By Liz Halliday-Sharp
I have always believed that the best riders are those who continue to learn, work hard and constantly strive to be better. I personally am trying to improve my riding every day, and I’m lucky to have some great trainers around me. However, most of the time I’m at home working through things on my own, and that’s the time for personal assessment and focusing on homework from your coaching sessions.
Over the years I have enjoyed teaching lessons at home and in multiple clinics, and I wanted to share some of my top training tips that seem to have helped riders the most.
1 – Use your legs more. I always encourage riders to relax their knee and thigh and to “hug” the horse with their lower legs. This is relevant in both dressage and jumping, and not only does it mean that the leg is on and can then be more effective, but it also means you’re not adding tension by gripping with the knee and thigh. Many times the horse feels behind the leg and stuffy because the rider is in fact holding on with the upper leg and not using the lower leg. This creates the same effect as if you’re pulling the hand brake in your car while trying to push on the gas pedal!
2 – Praise matters! I’m a big believer in black and white training for horses. I ask them to work hard, but I’m always open with the praise when they do things well. I often see riders ask a lot of their horses, but never give them a quick pat or a word of encouragement. How can we expect our horses to know what’s right and wrong if we never tell them? This is especially important when horses are struggling to learn something new or finding something hard. It’s OK if they find it tough, but we must be quick to offer praise when they do it right, even if it’s correct for just a moment.
3 – Contact and connection. I think these two things are very important to success for any rider. One thing that I often say in a lesson is to “soften the horse within a feel,” and by this I mean that you should have a connection to the mouth so that there’s something in your hands, and then you can soften the horse with your fingers by squeezing on the reins, but still maintain some contact. The leg is also an important part of this to maintain the energy from the hind legs, and this in turn will ultimately teach the horse to take weight behind and push. I don’t believe that any horse can push correctly from the hind leg into a loopy rein with no contact, so to help the horse be on the bit and connected, we must strive to develop a nice, consistent feel of the mouth that maintains some elasticity.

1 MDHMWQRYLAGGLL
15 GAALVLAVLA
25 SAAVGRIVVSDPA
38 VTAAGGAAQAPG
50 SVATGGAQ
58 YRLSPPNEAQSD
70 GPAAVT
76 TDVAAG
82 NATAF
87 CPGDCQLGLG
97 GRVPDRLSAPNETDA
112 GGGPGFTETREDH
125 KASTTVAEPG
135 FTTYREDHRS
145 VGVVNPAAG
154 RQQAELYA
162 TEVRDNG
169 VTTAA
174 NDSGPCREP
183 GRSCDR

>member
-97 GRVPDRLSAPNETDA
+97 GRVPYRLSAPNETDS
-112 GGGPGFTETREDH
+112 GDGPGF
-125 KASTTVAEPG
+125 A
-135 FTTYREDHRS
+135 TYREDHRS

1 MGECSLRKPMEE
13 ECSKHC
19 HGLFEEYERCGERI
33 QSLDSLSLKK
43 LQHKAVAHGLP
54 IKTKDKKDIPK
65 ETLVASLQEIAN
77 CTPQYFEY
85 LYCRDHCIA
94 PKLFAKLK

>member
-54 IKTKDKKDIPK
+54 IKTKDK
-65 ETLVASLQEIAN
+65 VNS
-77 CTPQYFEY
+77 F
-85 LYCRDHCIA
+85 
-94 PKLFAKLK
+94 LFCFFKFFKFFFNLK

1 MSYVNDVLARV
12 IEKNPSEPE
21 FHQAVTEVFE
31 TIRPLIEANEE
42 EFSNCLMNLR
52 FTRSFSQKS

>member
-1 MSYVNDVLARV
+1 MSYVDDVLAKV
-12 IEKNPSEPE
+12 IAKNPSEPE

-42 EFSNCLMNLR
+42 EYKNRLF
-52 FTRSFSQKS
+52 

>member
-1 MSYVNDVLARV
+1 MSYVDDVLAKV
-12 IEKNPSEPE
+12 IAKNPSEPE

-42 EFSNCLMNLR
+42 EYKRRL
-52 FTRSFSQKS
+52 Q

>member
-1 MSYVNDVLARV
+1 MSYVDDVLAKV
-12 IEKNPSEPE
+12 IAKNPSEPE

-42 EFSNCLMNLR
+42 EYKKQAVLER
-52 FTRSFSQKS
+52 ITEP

4 – Power does not equal speed. Anyone who has been in lessons or clinics with me has probably heard this before! This is especially true in the show jumping phase where many riders think that speed is the answer to tackling a course that they find challenging. Most of the time I find that focusing on the hind legs and generating more power and compression rather than letting the horse get long, flat and fast makes a big difference to the confidence of both horse and rider.
5 – Keep your shoulders back until the front legs have left the floor. This is very important on cross-country and is essential for corners, skinnies and angles. Riders get into trouble when they believe the jump is going to work and so they tip forward, release the rein and take their leg off on the last stride. When this happens, the horse loses the connection and the confidence from the rider and it “opens the door” for a run-out. When the rider stays locked in, strong in their core with a solid lower leg and their shoulders back, it helps to keep the horse focused and committed to the questions in front of them.
6 – Pull your chin up when jumping. This sounds like the silliest little thing, but sometimes makes the biggest difference! I say to many riders to try and pull their chin up on take-off, in the air and on landing. This then raises the eye level and the balance and can make a big difference, especially for those that are struggling in combinations because they’re feeling disorganized on landing.
With hard work and focus we can all keep getting better—good luck!
Photo by The West Equestrian, thewestequestrian.com